Carpe diem???

A vase of Japanese apricot branches enhances and perfumes the bathroom.

Today it was chilly and very humid.  I set about to work my way down a list full of errands and chores.  When I had almost finished the task-list, I realized that I had yet to clean house or work on a landscape drawing that has been on my board for far too long.

So… I took the dogs for a walk, picked a few greens for a stir fry and began gathering branches of Japanese apricot (Prunus mume ‘Peggy Clarke’) for my vases.

I realize that most people clean the house and then add a flower arrangement as a finishing touch.  I, on the other hand, make flower arrangements to avoid cleaning the house.

When all was said and done, I had a wall vase full of mume over the kitchen sink and a large exuberant bunch of mume in a tall vase on my bar.  And last, but not least, a tasteful and graceful vase full of mume on my toilet!

Some might say that I went a little overboard with the mume.   But I know from experience that the flowers are as ephemeral as they are beautiful.  Every year, when the last blossoms have shattered and the ground is confettied with pink petals, I regret that I did not spend more quality time amongst the mume.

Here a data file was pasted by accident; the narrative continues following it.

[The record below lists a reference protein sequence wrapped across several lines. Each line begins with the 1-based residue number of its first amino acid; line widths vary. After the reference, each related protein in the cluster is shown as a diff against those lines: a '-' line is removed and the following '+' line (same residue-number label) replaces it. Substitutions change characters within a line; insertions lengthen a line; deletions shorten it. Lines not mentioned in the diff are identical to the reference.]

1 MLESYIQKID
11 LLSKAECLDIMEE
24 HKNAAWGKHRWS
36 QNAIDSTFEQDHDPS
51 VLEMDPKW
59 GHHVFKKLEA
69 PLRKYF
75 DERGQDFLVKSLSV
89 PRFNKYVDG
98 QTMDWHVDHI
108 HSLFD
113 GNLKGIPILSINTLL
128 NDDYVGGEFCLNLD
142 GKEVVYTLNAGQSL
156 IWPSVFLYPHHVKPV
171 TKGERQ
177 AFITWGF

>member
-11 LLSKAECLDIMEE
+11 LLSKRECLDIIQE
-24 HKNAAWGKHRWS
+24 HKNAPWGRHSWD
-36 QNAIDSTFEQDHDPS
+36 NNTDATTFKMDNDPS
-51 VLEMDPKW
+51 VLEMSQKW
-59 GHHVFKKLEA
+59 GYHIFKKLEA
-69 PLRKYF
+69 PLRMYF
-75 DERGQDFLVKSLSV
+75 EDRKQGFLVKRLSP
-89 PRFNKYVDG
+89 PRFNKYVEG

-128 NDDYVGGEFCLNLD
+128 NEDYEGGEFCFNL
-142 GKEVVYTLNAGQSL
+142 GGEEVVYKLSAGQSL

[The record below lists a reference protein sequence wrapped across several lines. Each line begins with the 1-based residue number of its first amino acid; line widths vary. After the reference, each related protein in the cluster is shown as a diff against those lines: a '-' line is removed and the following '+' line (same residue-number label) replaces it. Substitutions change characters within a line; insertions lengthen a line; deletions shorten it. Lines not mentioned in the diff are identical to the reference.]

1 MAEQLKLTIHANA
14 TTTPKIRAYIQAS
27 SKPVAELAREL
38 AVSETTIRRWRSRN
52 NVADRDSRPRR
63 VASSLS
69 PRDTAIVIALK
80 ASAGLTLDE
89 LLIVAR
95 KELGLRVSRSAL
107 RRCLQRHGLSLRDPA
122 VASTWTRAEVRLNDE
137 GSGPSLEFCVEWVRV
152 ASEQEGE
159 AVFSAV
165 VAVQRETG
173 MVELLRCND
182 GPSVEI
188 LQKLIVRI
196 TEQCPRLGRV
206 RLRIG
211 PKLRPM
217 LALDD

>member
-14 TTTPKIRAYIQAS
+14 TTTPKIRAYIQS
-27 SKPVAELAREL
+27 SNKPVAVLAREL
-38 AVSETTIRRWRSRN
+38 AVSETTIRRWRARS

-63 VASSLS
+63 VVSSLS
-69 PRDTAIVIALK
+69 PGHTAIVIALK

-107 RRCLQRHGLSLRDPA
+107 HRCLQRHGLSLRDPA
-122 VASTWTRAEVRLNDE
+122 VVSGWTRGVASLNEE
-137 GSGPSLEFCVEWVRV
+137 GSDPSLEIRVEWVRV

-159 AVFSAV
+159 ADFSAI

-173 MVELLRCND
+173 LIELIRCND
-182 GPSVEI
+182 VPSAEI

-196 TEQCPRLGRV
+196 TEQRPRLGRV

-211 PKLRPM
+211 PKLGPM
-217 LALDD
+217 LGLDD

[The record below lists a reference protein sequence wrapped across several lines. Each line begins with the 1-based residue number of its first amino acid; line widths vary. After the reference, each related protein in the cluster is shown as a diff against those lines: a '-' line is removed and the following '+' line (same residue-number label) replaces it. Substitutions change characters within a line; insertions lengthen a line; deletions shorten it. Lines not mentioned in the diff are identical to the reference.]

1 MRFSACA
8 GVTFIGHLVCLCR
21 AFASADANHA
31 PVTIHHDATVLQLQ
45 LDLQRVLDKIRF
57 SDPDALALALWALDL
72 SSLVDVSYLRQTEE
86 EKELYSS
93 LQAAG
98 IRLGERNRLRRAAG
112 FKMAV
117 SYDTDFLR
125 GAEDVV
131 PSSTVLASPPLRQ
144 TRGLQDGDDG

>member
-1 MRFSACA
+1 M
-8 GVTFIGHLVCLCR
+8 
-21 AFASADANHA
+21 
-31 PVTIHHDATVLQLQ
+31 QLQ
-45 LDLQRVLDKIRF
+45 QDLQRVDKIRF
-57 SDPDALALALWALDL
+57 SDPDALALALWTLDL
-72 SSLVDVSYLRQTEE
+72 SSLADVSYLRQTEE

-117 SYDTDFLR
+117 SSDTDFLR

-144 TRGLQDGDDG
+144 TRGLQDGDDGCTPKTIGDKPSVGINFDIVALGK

So today I’ll be contented that the faint fragrance of mume is drifting through my house and that at least I cleaned the air.

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5 Responses to“Carpe diem???”

  1. Sweet Bay says:

    Making flower arrangements to avoid cleaning the house is a sign of a sound mind, in my book. 🙂 That is a lovely arrangement. And you have tea camellia too! I’ve seen those at the JC Raulston Arboretum (the arboretum at NC State) as beautiful small trees.

  2. yardflow says:

    This tree is called ume in Japan. It is one of the 4 or maybe 5 “must have” plants in a Japanese garden.
    It produces these extremely bitter little plums/apricots that are used to make Japanese plum vinegar which I love.
    I’ve never made plume vinegar from my own fruit. I did look up a recipe and it seemed difficult.
    I also looked up a recipe for making green tea from my tea camellia (Camellia sinensis) and that seems like something I can handle.

  3. Autumn Belle says:

    This looks like chinese plum blossoms, the most beloved flower in Chinese culture. How wonderful it is to have the real ones. I only have the fake plastic ones for my vases.

  4. Peg says:

    I’m with you Gail – have been there many times with the List, but not always ending with the flowers. I’ll enjoy yours, vicariously.

  5. Gail says:

    I love this flowering shrub~~It’s the prettiest pink. It’s good that you brought them inside to enjoy…the vagaries of our weather could kill the pretty in its prime! I also love your philosophy~”Flowers before cleaning”! gail

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